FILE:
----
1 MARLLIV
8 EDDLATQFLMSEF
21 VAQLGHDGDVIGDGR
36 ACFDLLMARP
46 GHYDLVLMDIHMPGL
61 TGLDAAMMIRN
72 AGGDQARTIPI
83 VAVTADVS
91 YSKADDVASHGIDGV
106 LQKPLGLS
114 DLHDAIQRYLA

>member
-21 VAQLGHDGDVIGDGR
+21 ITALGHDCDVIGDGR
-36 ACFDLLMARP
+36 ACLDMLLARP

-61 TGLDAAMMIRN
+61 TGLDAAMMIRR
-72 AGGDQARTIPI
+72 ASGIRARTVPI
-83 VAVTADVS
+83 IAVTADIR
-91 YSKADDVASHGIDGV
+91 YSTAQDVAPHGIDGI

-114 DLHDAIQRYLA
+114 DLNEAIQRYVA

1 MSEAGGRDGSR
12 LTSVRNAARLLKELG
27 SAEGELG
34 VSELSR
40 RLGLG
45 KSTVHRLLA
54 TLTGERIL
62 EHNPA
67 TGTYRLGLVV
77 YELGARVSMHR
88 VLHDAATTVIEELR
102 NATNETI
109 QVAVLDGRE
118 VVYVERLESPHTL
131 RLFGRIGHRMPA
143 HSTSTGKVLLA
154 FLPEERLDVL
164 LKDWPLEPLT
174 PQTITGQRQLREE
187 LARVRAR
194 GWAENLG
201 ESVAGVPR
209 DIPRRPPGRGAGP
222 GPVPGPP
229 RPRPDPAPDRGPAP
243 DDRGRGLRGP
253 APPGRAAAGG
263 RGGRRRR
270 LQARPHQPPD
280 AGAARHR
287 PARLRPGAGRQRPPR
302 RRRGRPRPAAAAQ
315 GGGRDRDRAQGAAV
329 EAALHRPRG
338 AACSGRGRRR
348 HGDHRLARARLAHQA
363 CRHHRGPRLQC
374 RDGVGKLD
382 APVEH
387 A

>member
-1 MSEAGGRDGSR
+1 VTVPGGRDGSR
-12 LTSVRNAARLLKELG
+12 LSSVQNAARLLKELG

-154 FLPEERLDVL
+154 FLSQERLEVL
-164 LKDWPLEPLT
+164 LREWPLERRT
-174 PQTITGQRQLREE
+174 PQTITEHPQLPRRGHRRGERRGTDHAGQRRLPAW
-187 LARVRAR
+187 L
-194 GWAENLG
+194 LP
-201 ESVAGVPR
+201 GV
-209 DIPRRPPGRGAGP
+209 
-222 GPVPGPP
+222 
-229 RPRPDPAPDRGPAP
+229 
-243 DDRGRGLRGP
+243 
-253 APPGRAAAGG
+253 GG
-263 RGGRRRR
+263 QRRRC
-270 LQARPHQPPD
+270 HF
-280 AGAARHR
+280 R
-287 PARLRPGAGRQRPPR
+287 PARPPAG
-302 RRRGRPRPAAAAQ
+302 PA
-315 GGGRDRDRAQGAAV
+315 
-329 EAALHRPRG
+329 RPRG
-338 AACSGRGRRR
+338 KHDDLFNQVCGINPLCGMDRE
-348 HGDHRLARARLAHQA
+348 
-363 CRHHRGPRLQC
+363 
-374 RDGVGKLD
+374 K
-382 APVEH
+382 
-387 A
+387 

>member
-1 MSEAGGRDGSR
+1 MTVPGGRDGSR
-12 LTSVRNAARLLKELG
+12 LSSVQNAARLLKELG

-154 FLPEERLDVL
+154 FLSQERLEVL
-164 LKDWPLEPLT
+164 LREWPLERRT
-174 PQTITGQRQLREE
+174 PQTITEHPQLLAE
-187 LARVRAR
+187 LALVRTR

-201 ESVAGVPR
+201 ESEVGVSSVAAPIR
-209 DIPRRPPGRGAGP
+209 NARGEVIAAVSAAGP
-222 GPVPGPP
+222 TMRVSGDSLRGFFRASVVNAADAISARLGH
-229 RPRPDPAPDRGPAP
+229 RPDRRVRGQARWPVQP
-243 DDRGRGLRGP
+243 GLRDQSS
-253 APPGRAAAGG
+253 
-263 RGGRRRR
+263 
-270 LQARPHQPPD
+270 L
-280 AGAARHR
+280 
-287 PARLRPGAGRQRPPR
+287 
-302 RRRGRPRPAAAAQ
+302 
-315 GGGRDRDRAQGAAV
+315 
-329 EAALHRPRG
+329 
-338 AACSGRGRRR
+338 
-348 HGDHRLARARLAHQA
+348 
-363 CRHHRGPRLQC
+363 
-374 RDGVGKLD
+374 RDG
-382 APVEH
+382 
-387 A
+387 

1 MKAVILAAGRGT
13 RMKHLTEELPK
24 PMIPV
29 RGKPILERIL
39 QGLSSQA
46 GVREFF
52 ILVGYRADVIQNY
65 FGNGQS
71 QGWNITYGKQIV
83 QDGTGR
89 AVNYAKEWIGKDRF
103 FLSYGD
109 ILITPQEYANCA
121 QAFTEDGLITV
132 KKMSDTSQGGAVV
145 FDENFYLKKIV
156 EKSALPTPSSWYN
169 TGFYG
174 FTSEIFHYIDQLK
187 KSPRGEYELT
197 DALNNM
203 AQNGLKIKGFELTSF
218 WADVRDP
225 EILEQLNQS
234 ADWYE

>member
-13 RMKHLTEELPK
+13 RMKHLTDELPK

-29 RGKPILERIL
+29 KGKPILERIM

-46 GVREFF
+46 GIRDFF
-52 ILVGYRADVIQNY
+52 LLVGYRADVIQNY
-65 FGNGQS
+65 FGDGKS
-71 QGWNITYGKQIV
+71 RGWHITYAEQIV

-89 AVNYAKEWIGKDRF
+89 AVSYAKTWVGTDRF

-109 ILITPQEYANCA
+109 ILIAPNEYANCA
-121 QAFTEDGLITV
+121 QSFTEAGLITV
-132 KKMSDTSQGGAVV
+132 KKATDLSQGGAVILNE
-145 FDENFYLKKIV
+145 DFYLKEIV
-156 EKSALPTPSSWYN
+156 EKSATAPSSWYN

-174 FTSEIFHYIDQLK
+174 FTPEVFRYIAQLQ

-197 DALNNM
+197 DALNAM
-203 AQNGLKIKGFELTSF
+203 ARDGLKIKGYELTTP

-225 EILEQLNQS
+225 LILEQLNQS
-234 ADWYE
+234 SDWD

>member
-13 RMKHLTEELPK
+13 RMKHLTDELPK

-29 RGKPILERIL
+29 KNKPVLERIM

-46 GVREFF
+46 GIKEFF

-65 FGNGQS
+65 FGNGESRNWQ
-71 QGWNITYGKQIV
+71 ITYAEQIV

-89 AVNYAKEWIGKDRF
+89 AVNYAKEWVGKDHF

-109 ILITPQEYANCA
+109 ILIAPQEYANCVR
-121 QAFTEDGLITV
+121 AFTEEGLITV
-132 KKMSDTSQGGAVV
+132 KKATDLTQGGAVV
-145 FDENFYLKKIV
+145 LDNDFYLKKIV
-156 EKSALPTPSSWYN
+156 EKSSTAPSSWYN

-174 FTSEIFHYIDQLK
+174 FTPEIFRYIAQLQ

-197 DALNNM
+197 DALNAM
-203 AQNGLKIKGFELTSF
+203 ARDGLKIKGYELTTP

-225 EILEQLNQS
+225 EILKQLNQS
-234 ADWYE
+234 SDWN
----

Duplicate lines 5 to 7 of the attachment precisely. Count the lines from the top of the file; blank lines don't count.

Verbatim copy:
46 GHYDLVLMDIHMPGL
61 TGLDAAMMIRN
72 AGGDQARTIPI